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Read all the editors' answers to Duotrope's interview question: What is a day in the life of an editor like for you? Learn more.
Here is a small sampling from our recent Editor Interviews. We have interviewed over 1,725 editors.
Q: What is a day in the life of an editor like for you?
A: Once we have accepted a mss for publication, the process begins..... we first go through the mss for punctuation and grammer. and redundancies. We get rid of too many similar simple happenings like picking up a cup of coffee. pouring a cup of coffer; putting the mug down etc. etc. Too many of these bores the reader so we revamp to ensure they are not over evident in the mss. A day in the life? Can't describe it as all the days have a feel of their own..
A: At Jelly Bucket, we have three teams of readers--a team for fiction submissions, a team for nonfiction submissions, and a team for poetry submissions. Every submission received is read by each member of the team of the respective genre. Text-as-art submissions are handled directly by our Editor-in-chief and a specialist. The members of the reading teams will discuss which pieces they find potentially worthy of publishing, then inform the Editor-in-chief of which submissions they find to be the very best. The Editor-in-chief then reads the approved submissions and makes the final decisions of what will and what will not be published.
A: (I believe this question was answered in my previous answer.)
A: I thought editors did a lot of reading and spent the balance of their time thoughtfully marking up copy for discussion with an author toward publication. There is some of that, but a lot of what I do is promoting the submissions period, conducting events including readings and reviewing budgets, filing out forms and reporting to our oversight committee actually takes up the bulk of my time.
A: It's not glamorous. We thought there would be more time for larger discussions, promotion of pieces internally, the kind of things you see on TV. In reality, it's a lot of strained eyes and trying to remember our Submittable passwords. It's a huge time investment and if you're not careful, can consume all your personal writing time too. So it's all about finding a balance.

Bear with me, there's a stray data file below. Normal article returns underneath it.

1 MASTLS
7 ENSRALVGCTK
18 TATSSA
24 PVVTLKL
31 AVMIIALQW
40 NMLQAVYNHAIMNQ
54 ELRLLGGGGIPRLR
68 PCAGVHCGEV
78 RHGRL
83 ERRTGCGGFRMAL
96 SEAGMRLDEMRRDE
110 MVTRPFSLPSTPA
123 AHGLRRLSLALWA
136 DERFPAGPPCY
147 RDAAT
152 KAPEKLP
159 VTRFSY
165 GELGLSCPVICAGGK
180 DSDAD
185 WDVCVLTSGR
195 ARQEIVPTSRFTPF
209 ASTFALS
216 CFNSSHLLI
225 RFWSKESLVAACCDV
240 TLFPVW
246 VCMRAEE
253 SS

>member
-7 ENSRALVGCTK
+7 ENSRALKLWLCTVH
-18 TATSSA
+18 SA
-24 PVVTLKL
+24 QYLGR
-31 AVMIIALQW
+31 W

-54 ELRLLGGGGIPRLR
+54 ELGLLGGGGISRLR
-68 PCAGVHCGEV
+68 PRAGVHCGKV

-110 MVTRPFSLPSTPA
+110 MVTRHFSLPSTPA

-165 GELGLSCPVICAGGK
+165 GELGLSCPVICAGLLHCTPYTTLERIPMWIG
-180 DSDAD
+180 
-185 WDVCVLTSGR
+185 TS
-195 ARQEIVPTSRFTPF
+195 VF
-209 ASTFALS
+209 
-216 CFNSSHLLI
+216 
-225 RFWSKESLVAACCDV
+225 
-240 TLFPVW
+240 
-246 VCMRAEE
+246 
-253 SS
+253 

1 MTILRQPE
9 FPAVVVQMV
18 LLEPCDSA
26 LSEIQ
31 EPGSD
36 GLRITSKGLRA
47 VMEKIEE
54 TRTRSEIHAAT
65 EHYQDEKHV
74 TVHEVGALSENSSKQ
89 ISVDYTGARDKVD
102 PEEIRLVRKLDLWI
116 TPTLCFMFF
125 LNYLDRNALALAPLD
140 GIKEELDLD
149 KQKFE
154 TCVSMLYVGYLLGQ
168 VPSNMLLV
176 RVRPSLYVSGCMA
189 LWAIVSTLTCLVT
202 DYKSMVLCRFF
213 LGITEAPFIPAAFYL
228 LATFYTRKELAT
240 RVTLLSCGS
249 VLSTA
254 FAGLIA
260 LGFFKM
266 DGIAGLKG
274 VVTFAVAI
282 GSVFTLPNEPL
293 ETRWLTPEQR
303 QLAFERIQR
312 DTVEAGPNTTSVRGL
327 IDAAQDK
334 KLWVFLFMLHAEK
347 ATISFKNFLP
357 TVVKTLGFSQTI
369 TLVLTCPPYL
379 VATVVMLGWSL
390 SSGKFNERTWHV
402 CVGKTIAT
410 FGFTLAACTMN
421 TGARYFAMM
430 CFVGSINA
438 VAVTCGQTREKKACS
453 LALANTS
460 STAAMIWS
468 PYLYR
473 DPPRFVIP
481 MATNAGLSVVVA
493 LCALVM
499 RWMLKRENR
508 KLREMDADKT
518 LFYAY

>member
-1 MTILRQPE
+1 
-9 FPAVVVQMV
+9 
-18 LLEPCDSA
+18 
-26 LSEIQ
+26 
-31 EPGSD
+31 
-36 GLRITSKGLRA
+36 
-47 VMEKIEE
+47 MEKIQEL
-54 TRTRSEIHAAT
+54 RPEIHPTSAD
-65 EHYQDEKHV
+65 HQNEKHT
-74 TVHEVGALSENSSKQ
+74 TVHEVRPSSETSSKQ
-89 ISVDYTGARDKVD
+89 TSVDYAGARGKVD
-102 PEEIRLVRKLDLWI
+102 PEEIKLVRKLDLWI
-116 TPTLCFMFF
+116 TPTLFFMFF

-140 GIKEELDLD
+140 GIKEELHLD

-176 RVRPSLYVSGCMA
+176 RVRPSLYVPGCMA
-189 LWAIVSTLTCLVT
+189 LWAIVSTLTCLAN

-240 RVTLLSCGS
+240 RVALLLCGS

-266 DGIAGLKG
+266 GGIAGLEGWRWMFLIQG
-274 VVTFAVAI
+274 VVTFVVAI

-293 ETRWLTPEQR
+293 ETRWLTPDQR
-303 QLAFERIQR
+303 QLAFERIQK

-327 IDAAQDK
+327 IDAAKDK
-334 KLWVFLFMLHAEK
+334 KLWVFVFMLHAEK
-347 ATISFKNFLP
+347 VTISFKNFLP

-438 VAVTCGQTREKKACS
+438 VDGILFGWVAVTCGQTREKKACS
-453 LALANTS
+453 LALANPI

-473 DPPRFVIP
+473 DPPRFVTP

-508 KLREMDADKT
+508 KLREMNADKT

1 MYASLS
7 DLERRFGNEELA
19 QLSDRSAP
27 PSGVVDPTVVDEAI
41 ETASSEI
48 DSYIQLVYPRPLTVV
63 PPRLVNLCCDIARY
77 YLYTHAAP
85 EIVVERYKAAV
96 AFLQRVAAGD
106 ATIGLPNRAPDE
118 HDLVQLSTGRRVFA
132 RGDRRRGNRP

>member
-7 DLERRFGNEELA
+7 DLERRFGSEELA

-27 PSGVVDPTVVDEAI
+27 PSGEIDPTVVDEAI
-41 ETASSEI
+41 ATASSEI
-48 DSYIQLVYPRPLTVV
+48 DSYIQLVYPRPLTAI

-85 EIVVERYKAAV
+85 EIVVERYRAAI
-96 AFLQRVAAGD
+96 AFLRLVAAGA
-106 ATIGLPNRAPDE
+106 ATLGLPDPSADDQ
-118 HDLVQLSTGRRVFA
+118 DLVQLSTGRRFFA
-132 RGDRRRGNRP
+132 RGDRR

A: I'm also a writer so I write in the mornings and edit in the afternoon and sometimes the evening. Decisions about CafeLit are normally made about 2 p.m.
A: It is challenging, fun and it takes many hours and discussions to get to the final product. Many times we are having editor meetings to discuss a piece that has a majority vote or split decision, but someone may have a very strong preference to keep it, while others may not. We listen to each editor and when we are in the final selection process, we continue to allow editors to express their opinion for acceptance. This process allows any piece to receive the best opportunity and allows different perspectives to be heard, viewed, challenged and accepted.
A: It depends on where we are in the publication cycle, but when we're open for submissions, a typical day is reading new material, trying to keep ourselves in the social media mix, and, of course, trying to come up with ways to find money to keep the magazine going. Once we're closed for submissions, we're busy selecting work, corresponding with contributors, proofing, and working on layout.
A: We both work full-time in other fields so more often than not we're reading on our phones throughout the day and then double checking our short-lists at our computer terminals in the evenings.
The lion's share of our work is spent typesetting and formatting the internals of the magazine to ensure that the aesthetic needs are met.
A: It will generally go to some of the student editors first, and they will give me some feedback about what they think about it. Then I'll give it a read, and we'll all discuss the work.
A: Writing is assigned randomly to one of several readers. Reads are done earlier in the day-fresh eyes. It’s assigned a reject, maybe, or accept (or conditional accept) status.
A: I personally read all submissions and decide yea or nay, and then edit the yeas as I am reading them, if needed. I will never add words to a piece; just delete what doesn't belong. If words need to be added, I will ask the writer for clarification or addition.